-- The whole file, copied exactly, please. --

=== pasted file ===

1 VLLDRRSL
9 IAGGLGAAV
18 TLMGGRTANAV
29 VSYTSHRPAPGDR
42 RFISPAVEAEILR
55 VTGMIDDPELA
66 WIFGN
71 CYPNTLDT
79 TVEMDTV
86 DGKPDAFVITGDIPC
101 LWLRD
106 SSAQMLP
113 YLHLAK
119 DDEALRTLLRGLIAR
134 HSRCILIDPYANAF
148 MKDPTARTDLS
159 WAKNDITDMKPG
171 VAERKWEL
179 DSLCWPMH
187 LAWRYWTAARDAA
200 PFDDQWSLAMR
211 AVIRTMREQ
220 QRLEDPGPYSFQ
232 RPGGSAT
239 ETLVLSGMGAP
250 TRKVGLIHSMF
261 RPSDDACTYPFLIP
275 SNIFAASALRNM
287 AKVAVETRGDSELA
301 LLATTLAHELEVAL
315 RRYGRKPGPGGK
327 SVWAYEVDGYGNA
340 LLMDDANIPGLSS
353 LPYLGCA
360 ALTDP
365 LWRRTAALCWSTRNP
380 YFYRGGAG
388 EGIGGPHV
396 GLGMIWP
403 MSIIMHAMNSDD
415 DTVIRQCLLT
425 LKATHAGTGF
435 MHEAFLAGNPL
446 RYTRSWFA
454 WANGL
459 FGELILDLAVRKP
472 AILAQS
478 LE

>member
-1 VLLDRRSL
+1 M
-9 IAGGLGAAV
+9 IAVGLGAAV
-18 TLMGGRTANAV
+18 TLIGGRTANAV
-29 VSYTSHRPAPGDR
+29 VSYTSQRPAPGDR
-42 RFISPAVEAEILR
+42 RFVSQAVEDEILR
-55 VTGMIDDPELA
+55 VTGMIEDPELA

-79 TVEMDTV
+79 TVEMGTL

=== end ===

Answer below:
1 VLLDRRSL
9 IAGGLGAAV
18 TLMGGRTANAV
29 VSYTSHRPAPGDR
42 RFISPAVEAEILR
55 VTGMIDDPELA
66 WIFGN
71 CYPNTLDT
79 TVEMDTV
86 DGKPDAFVITGDIPC
101 LWLRD
106 SSAQMLP
113 YLHLAK
119 DDEALRTLLRGLIAR
134 HSRCILIDPYANAF
148 MKDPTARTDLS
159 WAKNDITDMKPG
171 VAERKWEL
179 DSLCWPMH
187 LAWRYWTAARDAA
200 PFDDQWSLAMR
211 AVIRTMREQ
220 QRLEDPGPYSFQ
232 RPGGSAT
239 ETLVLSGMGAP
250 TRKVGLIHSMF
261 RPSDDACTYPFLIP
275 SNIFAASALRNM
287 AKVAVETRGDSELA
301 LLATTLAHELEVAL
315 RRYGRKPGPGGK
327 SVWAYEVDGYGNA
340 LLMDDANIPGLSS
353 LPYLGCA
360 ALTDP
365 LWRRTAALCWSTRNP
380 YFYRGGAG
388 EGIGGPHV
396 GLGMIWP
403 MSIIMHAMNSDD
415 DTVIRQCLLT
425 LKATHAGTGF
435 MHEAFLAGNPL
446 RYTRSWFA
454 WANGL
459 FGELILDLAVRKP
472 AILAQS
478 LE

>member
-1 VLLDRRSL
+1 M
-9 IAGGLGAAV
+9 IAVGLGAAV
-18 TLMGGRTANAV
+18 TLIGGRTANAV
-29 VSYTSHRPAPGDR
+29 VSYTSQRPAPGDR
-42 RFISPAVEAEILR
+42 RFVSQAVEDEILR
-55 VTGMIDDPELA
+55 VTGMIEDPELA

-79 TVEMDTV
+79 TVEMGTL